Global warming and climate disruption are with us. We are seeing the melting of Antarctica’s massive glaciers, widespread drought in California and the Midwest, unprecedented storms and flooding in New York City and the Phillipines, and wars in the Middle East caused in part by drought and food shortages. We are also experiencing local effects, from increasing risk of wildfires to record levels of rain and flooding. All of this is driven by greenhouse gas emissions that result from human activities, including use of heating and lighting our buildings and driving our cars and trucks.
Looking at who suffers and will suffer the most from climate disruption, it’s becoming clear that low income, rural and minority populations tend to pay the highest human costs. From the rural residents of Washington, Oregon and California suffering from drought and wildfires, to the Native American communities in Western Washington experiencing depleted salmon runs and coastal flooding of their communities, those with limited resources and few options tend to bear the largest burden of these disasters. In addition, we know the impacts will grow in severity over the coming decades, leaving our children, grandchildren and those yet unborn—the most vulnerable among us—to face the consequences of our addiction to oil and coal.
With state and national politics gridlocked in partisan bickering, it can seem that local communities are helpless in the face of the monumental national and international problems due to carbon pollution and climate disruption. Refusing to sit idly by while their people suffer, local communities across the country and around the world are leading the way. As they take aim on reducing their carbon pollution to minimize the impacts of climate disruption, they are also creating jobs, reducing the strain on infrastructure, reducing energy costs, and improving public health. A recent report by Local Governments for Sustainability (ICLEI) presents several reasons cities are leading on climate action:
Many emerging climate change risks are concentrated in urban areas.
Climate change impacts on cities are increasing.
The world’s urban population is forecast almost to double by 2050, increasing the number of people and assets exposed to climate change risks.
Steps that build resilience and enable sustainable development in urban areas can accelerate successful climate change adaptation globally.
The greatest potential for mitigating greenhouse gas emissions may lie in rapidly developing cities in industrializing countries.
Thurston County has progressive political and business leaders, along with an engaged community and several local non-profits and interest groups working on sustainability and climate change. We’re also fortunate to have progressive statewide policies encouraging renewable energy, including solar energy, renewable fuels, and energy efficiency. So we’re very well positioned to make significant strides toward improving our energy efficiency, using more renewable energy, and reducing our carbon pollution.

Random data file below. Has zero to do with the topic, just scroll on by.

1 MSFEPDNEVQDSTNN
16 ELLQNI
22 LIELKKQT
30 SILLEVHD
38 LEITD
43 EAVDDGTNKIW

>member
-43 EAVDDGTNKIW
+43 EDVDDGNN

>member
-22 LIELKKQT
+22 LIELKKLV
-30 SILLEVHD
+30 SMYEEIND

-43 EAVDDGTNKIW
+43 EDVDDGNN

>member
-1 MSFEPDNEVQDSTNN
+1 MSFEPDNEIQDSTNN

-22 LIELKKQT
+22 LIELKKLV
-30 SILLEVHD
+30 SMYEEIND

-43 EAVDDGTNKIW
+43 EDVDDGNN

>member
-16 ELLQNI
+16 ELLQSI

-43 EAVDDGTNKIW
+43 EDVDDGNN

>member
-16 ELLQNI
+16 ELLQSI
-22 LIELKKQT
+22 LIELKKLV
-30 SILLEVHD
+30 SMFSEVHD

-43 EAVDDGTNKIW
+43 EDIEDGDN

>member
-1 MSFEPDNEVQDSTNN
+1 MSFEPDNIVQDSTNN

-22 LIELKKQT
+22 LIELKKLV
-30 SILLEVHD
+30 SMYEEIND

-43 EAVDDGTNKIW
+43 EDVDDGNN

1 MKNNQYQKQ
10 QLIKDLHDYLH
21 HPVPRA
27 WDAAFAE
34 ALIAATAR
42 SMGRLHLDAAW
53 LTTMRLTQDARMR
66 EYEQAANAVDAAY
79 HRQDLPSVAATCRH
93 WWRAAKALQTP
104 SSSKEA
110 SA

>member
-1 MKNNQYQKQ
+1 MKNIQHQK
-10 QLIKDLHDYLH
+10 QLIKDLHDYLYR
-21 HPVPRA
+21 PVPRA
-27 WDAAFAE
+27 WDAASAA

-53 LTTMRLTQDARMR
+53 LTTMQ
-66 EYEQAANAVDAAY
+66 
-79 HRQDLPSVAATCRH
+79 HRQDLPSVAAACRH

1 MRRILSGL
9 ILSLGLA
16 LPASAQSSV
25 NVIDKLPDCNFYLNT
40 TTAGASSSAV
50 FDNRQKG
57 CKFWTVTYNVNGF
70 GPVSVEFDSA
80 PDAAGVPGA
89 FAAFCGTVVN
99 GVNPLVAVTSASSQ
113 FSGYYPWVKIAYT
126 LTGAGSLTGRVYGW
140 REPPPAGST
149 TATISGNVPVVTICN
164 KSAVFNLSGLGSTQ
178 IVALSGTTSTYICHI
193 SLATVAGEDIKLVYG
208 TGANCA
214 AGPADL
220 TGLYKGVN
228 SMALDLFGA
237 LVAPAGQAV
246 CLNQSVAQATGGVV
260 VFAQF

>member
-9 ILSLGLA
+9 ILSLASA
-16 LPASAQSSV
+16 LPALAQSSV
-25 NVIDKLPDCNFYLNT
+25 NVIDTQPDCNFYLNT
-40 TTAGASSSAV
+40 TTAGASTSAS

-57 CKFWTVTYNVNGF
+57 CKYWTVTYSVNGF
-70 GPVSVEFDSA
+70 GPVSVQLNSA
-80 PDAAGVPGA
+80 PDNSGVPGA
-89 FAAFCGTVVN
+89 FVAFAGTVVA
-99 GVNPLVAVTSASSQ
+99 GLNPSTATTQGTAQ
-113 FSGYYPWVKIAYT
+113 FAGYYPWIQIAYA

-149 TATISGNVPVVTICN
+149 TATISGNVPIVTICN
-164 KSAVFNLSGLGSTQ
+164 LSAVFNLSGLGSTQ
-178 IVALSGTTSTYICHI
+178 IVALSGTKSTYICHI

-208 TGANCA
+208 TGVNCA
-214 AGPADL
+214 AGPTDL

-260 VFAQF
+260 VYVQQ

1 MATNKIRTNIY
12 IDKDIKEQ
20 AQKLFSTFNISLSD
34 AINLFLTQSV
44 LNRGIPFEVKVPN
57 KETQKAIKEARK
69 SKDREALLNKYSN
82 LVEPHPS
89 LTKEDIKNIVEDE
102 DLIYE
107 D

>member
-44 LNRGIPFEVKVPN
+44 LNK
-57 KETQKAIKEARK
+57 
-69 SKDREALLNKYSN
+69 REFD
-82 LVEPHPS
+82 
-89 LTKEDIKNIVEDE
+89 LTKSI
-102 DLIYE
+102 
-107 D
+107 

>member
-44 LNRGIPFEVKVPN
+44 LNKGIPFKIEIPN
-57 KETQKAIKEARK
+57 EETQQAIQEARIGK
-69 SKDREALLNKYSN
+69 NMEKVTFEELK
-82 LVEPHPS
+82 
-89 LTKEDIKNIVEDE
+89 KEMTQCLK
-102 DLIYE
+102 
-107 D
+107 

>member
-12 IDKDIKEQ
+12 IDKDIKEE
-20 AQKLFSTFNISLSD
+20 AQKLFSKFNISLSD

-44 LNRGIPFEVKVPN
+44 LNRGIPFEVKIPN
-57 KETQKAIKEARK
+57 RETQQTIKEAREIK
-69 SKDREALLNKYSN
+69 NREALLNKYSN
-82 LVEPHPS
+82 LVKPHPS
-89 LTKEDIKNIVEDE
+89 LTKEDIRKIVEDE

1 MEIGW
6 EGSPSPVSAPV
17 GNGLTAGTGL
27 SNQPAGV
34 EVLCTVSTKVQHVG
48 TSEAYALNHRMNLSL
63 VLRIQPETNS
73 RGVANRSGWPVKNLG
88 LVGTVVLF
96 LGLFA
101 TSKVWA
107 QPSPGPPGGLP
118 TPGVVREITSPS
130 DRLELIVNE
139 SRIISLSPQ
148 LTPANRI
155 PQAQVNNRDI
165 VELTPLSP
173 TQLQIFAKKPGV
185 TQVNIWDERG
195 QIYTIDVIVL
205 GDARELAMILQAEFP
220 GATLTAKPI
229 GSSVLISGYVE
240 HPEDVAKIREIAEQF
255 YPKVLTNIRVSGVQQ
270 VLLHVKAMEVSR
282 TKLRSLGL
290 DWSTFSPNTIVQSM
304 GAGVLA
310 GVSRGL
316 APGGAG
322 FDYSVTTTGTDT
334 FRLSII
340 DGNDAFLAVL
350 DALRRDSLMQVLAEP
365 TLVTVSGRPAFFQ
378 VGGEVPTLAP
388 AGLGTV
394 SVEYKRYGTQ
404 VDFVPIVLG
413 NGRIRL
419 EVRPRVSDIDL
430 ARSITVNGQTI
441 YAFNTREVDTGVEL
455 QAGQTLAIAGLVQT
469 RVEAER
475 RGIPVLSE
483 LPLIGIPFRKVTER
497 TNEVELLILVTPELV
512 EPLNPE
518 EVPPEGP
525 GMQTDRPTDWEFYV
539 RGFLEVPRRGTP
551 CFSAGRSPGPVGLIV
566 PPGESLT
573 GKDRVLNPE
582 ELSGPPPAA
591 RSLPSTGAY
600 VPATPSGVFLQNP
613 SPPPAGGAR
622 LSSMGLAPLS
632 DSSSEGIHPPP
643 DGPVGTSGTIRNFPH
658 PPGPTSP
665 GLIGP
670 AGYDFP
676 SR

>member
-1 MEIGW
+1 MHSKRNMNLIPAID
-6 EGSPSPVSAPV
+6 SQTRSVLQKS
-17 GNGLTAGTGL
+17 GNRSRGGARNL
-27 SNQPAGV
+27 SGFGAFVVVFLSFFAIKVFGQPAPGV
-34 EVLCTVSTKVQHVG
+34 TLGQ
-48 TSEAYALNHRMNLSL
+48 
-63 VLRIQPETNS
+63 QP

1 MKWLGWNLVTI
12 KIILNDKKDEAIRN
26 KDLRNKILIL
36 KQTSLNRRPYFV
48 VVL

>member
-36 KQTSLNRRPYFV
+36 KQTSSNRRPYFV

Over the past several years, our communities have made important efforts toward reducing our carbon footprint.
Several of our local governments have made concerted efforts to improve energy efficiency and reduce vehicle fuel consumption within government operations. This has resulted in cost savings as well as reduction of carbon emissions. In 2009, Thurston Economic Development Council, in partnership with Thurston Climate Action Team (TCAT), received a federal grant to provide energy efficiency services to local homes and businesses. Now called Thurston Energy, this program has since expanded to a five-county area and reduced energy usage and costs for hundreds of homes and several businesses throughout the county.
To determine exactly what our local carbon footprint is and to help set targets for reducing greenhouse gases, TCAT completed the first-ever greenhouse gas inventory for Thurston County and all jurisdictions. This inventory tells us in detail what county-wide emissions were in 2010. It is now being updated to include figures for 2011 and 2012. Several community solar projects have been completed or are underway, including the Olympia Farmers Market, Olympia Timberland Library, and Olympia City Hall. Zoning regulations for local jurisdictions have been updated to allow for electric vehicle charging stations.
The Thurston Regional Planning Council (TRPC) completed a three year sustainability planning program. Called Sustainable Thurston, its resulting plan included strong targets for reducing carbon emissions, based on the Kyoto Protocol and the findings of the International Panel on Climate Change (IPCC). These targets are that emissions within Thurston County be reduced by 25% from 1990 levels by 2020, 45% by 2035, and 80% by 2050.